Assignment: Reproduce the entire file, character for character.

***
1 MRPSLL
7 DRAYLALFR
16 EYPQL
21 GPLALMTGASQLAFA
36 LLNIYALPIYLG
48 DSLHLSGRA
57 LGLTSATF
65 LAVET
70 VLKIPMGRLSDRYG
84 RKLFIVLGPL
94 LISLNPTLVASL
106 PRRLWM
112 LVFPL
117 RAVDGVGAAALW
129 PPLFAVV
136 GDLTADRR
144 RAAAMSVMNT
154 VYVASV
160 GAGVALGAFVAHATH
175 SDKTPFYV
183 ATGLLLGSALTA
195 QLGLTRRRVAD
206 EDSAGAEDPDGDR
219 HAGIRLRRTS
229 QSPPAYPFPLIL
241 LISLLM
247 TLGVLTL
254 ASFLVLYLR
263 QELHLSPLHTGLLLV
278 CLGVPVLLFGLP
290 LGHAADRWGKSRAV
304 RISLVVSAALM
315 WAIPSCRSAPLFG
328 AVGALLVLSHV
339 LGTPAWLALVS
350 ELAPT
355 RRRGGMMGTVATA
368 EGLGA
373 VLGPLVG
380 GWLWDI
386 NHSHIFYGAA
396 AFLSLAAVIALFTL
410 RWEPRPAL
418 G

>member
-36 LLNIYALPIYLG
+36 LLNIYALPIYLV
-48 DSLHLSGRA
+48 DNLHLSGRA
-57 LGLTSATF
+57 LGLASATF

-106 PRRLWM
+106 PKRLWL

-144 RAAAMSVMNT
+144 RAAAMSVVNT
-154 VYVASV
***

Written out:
1 MRPSLL
7 DRAYLALFR
16 EYPQL
21 GPLALMTGASQLAFA
36 LLNIYALPIYLG
48 DSLHLSGRA
57 LGLTSATF
65 LAVET
70 VLKIPMGRLSDRYG
84 RKLFIVLGPL
94 LISLNPTLVASL
106 PRRLWM
112 LVFPL
117 RAVDGVGAAALW
129 PPLFAVV
136 GDLTADRR
144 RAAAMSVMNT
154 VYVASV
160 GAGVALGAFVAHATH
175 SDKTPFYV
183 ATGLLLGSALTA
195 QLGLTRRRVAD
206 EDSAGAEDPDGDR
219 HAGIRLRRTS
229 QSPPAYPFPLIL
241 LISLLM
247 TLGVLTL
254 ASFLVLYLR
263 QELHLSPLHTGLLLV
278 CLGVPVLLFGLP
290 LGHAADRWGKSRAV
304 RISLVVSAALM
315 WAIPSCRSAPLFG
328 AVGALLVLSHV
339 LGTPAWLALVS
350 ELAPT
355 RRRGGMMGTVATA
368 EGLGA
373 VLGPLVG
380 GWLWDI
386 NHSHIFYGAA
396 AFLSLAAVIALFTL
410 RWEPRPAL
418 G

>member
-36 LLNIYALPIYLG
+36 LLNIYALPIYLV
-48 DSLHLSGRA
+48 DNLHLSGRA
-57 LGLTSATF
+57 LGLASATF

-106 PRRLWM
+106 PKRLWL

-144 RAAAMSVMNT
+144 RAAAMSVVNT
-154 VYVASV